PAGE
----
Ideological and economic forces unleashed by the end of the Cold War have swept through the international system and tested global stability with myriad constructive and destructive influences. Resulting changes in the context of human and physical settings, and the relationship of geography to foreign policy and international relations, have created a new global geopolitical map with borders no longer tied to neat physical or political lines. This text sets out to define these borders while addressing a key question influencing global stability -will certain areas become Gateways or Shatterbelts? By giving world-wide attention to the entire hierarchy of geopolitical units - subnational, national states and quasi-states, as well as geopolitical regions and geostrategic realms - Saul Bernard Cohen offers a survey of geopolitics and its practitioners and an explanation of geopolitical terms, structure and theory.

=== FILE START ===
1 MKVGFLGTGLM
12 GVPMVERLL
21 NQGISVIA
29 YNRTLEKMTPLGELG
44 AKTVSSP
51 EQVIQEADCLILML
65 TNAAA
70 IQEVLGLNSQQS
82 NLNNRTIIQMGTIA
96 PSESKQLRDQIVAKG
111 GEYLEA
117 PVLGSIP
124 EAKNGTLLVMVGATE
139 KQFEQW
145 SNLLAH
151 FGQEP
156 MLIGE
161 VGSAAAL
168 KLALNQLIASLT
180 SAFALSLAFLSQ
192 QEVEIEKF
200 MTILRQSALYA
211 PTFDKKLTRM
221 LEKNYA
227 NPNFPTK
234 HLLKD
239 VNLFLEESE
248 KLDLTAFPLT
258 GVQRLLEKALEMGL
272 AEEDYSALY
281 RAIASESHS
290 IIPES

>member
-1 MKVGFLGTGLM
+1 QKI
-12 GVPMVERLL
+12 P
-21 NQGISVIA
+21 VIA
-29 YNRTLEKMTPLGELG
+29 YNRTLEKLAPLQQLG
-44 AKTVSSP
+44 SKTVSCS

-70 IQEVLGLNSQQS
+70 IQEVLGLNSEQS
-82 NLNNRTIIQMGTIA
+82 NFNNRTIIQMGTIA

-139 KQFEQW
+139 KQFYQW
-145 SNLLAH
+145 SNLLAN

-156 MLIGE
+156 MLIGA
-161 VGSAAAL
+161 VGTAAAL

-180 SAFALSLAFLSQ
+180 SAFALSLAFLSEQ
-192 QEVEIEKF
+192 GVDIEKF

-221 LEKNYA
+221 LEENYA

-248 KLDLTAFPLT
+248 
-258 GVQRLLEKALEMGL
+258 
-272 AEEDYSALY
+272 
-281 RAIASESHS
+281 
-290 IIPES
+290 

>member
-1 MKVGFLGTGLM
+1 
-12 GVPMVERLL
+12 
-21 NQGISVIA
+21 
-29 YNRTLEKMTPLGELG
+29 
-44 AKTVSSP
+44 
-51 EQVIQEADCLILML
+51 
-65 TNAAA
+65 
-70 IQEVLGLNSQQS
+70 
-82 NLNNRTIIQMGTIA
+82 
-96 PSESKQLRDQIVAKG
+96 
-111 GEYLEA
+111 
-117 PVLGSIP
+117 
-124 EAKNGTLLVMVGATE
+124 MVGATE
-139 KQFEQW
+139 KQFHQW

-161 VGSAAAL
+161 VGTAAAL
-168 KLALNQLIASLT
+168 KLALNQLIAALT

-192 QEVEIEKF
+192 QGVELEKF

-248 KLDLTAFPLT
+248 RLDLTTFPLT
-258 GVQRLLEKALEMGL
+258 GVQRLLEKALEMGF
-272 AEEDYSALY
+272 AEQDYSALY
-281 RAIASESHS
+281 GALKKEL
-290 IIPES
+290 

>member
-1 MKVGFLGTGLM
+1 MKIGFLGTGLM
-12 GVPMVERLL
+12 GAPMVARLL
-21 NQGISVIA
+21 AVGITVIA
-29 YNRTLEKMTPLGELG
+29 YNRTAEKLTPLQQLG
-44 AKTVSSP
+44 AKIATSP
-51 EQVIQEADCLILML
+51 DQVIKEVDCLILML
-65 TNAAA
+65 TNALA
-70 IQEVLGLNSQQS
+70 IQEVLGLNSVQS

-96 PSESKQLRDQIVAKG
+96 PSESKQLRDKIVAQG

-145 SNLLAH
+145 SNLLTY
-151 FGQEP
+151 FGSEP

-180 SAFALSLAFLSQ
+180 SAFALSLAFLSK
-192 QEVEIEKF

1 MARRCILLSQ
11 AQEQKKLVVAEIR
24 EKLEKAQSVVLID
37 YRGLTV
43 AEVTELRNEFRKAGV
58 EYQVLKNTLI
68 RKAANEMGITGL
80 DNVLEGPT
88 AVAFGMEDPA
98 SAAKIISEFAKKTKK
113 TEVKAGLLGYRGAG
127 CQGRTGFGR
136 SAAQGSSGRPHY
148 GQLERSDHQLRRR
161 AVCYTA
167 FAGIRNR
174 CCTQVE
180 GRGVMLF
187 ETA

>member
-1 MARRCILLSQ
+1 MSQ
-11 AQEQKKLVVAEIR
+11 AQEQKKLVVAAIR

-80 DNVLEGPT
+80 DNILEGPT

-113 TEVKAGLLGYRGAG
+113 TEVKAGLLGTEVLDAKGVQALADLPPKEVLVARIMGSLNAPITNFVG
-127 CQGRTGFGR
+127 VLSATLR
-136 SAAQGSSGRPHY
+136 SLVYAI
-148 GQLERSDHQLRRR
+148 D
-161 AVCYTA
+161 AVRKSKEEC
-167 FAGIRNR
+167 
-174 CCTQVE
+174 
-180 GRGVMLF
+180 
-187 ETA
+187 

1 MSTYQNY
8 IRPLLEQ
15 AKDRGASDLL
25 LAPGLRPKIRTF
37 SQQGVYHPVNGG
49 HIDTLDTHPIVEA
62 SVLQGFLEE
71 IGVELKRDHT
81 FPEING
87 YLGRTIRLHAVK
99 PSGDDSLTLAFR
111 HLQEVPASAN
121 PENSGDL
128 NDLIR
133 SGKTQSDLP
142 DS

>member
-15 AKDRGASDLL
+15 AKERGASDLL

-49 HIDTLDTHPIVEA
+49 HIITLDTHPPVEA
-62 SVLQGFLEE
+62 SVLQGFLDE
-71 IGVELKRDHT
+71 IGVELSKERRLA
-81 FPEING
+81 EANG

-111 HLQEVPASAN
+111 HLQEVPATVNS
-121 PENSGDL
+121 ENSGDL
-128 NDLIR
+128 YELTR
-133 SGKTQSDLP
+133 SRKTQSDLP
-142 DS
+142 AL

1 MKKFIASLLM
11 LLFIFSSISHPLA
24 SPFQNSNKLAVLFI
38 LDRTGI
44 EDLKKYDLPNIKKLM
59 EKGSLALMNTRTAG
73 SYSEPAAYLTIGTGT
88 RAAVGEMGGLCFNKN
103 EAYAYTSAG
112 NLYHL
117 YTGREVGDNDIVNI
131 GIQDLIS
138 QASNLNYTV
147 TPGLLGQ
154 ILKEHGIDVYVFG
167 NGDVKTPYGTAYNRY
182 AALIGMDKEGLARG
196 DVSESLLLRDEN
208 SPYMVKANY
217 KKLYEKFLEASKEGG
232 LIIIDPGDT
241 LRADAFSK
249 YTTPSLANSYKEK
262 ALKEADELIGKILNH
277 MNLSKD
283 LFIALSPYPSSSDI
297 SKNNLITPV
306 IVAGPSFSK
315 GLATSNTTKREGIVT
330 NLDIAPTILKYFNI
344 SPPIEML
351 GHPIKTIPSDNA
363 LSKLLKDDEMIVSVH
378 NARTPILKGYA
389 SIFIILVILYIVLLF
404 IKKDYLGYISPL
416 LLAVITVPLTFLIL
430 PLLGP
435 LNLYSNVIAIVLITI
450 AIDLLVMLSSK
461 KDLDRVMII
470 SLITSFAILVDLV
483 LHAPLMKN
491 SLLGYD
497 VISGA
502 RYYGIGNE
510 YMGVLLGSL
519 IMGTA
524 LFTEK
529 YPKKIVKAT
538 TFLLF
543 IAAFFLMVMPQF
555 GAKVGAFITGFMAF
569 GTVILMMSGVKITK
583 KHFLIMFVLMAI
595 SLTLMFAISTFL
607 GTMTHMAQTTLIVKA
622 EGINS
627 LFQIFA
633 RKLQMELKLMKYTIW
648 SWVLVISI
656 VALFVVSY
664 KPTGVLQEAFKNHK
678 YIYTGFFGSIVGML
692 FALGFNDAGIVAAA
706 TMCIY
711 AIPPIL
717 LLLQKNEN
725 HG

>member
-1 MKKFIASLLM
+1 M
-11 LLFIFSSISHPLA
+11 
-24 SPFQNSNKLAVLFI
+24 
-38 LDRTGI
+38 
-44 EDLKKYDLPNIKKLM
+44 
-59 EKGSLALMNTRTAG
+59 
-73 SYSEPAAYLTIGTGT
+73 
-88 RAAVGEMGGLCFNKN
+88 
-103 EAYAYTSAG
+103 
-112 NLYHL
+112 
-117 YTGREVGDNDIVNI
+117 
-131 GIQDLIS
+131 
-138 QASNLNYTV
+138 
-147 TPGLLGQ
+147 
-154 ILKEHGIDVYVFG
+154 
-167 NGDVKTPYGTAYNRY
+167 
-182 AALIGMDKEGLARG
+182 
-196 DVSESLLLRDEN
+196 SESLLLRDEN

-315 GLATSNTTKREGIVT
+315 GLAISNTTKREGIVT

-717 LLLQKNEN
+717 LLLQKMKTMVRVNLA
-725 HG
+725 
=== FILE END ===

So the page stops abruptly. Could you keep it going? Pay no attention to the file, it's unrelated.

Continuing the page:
Combined with its focus on geopolitical restructuring of the world's different regions, its major powers, and the global networks that link them, this text seeks to create a map of global dynamic equilibrium and explain why some regions have become more strategically important, others have become geostrategically marginal, and the Middle East remains a Shatterbelt.
Saul Bernard Cohen is a political geographer and Professor Emeritus of Geography at Hunter College.